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Launceston Place, Kensington

June 18, 2011

Note: I dined at Launceston Place in December 2009, so the contents might be slightly outdated. However, to this day, it remains one of my favourite dining experiences in London.

My 20th birthday was celebrated in a pleasant manner, although the events that would come in the months following my birthday had a huge impact on my memory of winter 2009/2010. But there were  a few fun moments in December that I do remember and want to write about. This is one of them.

Two of my friends took me out for lunch at Launceston Place, part of the hugely successful D&D restaurant empire in London. I had heard that while serving competent food at reasonable prices with stunning interior decoration, most did not have the capability to truly grasp a customer by the collar and say, “This food is going to knock your socks off.” Launceston Place is the exception. It honestly deserves more accolades than it has right now, as it remains one of my most memorable meals to date.

When we arrived, the restaurant was nearly empty; it didn’t fill up the whole time we were there, but perhaps that was due to the fact that we went on a weekday and that the location isn’t prime for drawing in businesspeople. We were sat right in front of the cheese trolley, what a temptation! (None of us ended up with cheese at the end, however.)

Nibbles were presented as soon as we sat down – parsnip crisps. As a rule, I do not eat parsnips in any form. But I did try some of these, and to my surprise, they didn’t have that awful, rotten-carrot-like flavour of parsnips that I abhor.

We were then given an amuse bouche of a hot and cold pea cappucino, served in a shot glass with cold mousse on top and hot soup on the bottom. This was absolutely delicious, though completely out of season. I would have happily devoured an entire bowlful of the soup. Also, they spotted my very conspicuous Canon and came over to ask for a picture! Of course I obliged.

All of us went for the 3-course set menu, priced at a wholly reasonable £20; the a la carte would have blown all of our wallets into oblivion. Both of my friends had the cep risotto, Spenwood cheese, while I busied myself with potted foie gras, Maldon sea salt. Unfortunately, we weren’t able to try the lobster soup with brandy & saffron, which sounded like the perfect antidote to an icy day. The risotto came in a cute copper pan and was quite a large portion for a starter; my friends couldn’t finish theirs. I loved the presentation of my foie gras starter; although it might be seen as tacky and overdone, food served on slabs of slate is my weakness. Again, the portion size was extremely generous for a starter. The foie gras itself was smooth and sweet, with the crunchy sea salt intensifying the rich taste and contrasting nicely with the creamy texture.

Next to come were my friends’ mains of smoked trout, watercress, potatoes. The trout was cooked beautifully; the fish was flaky, firm, and moist with a delicate flavour that wasn’t overshadowed by the accompanying watercress and thin shavings of new potatoes. My main of braised wild hare, pistachio butter, chicory and pear salad was a little more complex with varied textures and contrasting flavours, but the hare had been a touch overseasoned. That being said, I really liked how the toasted pistachio topping offered a much-needed crunch to complement each tender forkful of hare. I wasn’t too fond of the salad, but it was only a matter of personal taste (I have yet to appreciate the merits of blue cheese). The chicory was bitter, the pear was sweet and juicy, and the blue cheese was pungent. If I’m being honest, I thought it worked perfectly without the blue cheese, since the hare was quite salty.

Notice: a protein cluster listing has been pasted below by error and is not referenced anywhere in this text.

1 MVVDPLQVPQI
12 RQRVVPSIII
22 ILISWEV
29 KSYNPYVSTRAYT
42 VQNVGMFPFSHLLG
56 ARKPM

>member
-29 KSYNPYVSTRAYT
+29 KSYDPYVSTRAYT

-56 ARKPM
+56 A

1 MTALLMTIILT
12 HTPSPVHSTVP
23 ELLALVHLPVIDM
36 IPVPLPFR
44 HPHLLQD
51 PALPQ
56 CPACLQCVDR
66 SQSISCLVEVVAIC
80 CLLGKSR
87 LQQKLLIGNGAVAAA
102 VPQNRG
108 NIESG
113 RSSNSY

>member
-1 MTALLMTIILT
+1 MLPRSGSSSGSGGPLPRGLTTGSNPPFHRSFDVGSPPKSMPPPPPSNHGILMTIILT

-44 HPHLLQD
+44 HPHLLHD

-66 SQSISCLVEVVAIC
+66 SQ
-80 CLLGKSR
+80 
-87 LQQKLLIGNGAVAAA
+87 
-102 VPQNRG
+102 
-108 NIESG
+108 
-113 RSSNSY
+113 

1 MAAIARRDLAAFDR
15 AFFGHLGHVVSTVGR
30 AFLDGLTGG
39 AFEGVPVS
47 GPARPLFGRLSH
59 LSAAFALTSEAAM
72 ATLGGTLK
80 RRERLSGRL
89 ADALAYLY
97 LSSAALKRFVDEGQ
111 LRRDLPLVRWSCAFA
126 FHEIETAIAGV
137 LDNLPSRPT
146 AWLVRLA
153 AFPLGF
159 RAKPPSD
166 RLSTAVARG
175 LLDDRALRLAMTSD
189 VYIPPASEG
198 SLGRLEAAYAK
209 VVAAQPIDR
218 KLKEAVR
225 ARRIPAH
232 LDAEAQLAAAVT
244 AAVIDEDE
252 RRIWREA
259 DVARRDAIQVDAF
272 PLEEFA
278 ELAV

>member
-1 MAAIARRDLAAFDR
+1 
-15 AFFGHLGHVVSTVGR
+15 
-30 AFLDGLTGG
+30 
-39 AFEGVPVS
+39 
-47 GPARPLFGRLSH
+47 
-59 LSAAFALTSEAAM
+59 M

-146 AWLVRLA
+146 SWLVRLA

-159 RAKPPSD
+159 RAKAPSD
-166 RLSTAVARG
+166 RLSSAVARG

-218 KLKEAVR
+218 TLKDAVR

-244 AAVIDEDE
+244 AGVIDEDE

After our mains came a pre-dessert palate cleanser. Unfortunately I failed to take note of what it was – it tasted of berries and mulled wine topped with candied orange peel. Very appropriate for the season, and whetted our appetite for dessert, even though we were all full to the seams by then.

After a 15 minute wait in which my friends and I tried and failed to take a decent picture with all of us in it, our desserts arrived: apple tart, homemade clotted cream (for two), and banana sticky toffee pudding, Guinness ice cream. My friend’s sticky toffee pudding looked excellent, but I didn’t really have any as my apple tart was enormous. The apple tart, which was a tarte tatin, came in a large copper pan with a little cup of thick clotted cream. It was absolutely the best dish of the day. The pastry was flaky and caramelized, and the apples were sweet, still with a bite to them, glossy with the shade of burnished caramel thanks to the butter and sugar. Served piping hot with a dollop of cold clotted cream, it was the perfect end to a lovely, relaxing meal.

We actually spent nearly 3 hours at Launceston Place, which was helped by the fact that our bottoms were comfortably sat on lush, plump cushions. The service was outstanding, with the chatty waiters engaging us with humour, topping our drinks up often and checking to see if everything was all right, without being too obtrusive. Prices have increased now; it’s £22 for the 3-course set lunch menu, but it changes every so often and is still great value for money. If only I could afford to live closer and visit more frequently.

Launceston Place
1a Launceston Place, Kensington

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